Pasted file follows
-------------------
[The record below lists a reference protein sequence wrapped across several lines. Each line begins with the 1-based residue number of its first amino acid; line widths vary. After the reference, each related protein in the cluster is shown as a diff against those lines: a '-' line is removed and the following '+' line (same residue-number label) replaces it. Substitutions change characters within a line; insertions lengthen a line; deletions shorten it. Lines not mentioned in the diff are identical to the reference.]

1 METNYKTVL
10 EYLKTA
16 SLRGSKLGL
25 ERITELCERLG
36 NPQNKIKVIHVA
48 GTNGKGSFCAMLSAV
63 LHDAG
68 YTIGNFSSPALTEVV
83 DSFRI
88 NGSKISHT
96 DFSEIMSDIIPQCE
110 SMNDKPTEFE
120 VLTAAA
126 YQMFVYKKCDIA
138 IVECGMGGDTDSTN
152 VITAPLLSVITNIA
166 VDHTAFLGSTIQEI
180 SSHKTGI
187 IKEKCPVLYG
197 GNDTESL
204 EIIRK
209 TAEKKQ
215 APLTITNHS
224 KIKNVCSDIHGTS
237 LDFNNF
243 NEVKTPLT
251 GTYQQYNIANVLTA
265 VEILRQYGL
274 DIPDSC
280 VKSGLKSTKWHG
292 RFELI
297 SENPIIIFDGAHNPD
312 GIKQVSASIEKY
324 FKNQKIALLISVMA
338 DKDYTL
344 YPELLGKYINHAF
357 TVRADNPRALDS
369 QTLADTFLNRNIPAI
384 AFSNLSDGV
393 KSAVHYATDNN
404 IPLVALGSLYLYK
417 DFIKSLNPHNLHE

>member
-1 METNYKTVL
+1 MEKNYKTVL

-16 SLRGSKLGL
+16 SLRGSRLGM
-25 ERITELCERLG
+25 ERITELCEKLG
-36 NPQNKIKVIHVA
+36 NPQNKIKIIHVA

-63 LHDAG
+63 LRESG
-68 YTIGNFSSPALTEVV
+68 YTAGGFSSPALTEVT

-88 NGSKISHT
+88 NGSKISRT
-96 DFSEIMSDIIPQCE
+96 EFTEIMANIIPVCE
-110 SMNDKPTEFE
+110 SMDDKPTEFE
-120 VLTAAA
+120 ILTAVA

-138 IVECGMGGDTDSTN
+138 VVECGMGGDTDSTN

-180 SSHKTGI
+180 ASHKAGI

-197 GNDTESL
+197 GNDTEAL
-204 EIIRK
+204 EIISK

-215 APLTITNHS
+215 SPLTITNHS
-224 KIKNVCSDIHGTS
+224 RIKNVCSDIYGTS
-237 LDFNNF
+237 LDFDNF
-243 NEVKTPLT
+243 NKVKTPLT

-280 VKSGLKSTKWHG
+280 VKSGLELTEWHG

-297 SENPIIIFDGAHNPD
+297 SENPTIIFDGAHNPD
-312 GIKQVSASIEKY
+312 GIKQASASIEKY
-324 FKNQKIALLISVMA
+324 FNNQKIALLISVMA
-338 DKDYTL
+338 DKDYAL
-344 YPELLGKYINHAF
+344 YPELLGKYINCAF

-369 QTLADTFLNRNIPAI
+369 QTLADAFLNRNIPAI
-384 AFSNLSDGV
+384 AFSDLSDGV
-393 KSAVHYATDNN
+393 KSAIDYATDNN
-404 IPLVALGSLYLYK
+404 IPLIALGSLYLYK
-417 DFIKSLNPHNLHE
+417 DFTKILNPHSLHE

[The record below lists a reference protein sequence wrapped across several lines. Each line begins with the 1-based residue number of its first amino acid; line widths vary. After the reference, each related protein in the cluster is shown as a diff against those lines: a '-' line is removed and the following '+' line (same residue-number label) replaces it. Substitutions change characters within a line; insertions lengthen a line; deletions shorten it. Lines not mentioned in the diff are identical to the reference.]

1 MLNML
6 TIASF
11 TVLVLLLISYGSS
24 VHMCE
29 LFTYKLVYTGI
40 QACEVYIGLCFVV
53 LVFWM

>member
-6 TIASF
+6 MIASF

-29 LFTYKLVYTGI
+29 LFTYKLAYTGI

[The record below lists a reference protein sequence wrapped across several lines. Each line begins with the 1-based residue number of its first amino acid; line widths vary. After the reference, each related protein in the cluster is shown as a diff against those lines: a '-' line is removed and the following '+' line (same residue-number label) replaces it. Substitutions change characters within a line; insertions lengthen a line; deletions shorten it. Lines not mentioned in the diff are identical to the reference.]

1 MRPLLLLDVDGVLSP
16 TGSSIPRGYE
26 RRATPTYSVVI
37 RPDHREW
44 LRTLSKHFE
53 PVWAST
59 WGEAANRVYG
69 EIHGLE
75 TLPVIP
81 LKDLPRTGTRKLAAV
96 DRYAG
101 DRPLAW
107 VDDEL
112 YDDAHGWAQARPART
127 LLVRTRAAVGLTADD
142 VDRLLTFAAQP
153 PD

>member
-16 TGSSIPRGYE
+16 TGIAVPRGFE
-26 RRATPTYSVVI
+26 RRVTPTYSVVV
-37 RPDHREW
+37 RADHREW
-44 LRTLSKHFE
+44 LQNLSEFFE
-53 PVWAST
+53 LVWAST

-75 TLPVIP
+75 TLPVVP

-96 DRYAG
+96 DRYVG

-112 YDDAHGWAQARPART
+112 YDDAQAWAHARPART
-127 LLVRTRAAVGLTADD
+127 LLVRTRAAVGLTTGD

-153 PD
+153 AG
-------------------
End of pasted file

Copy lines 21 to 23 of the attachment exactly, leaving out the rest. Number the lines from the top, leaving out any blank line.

197 GNDTESL
204 EIIRK
209 TAEKKQ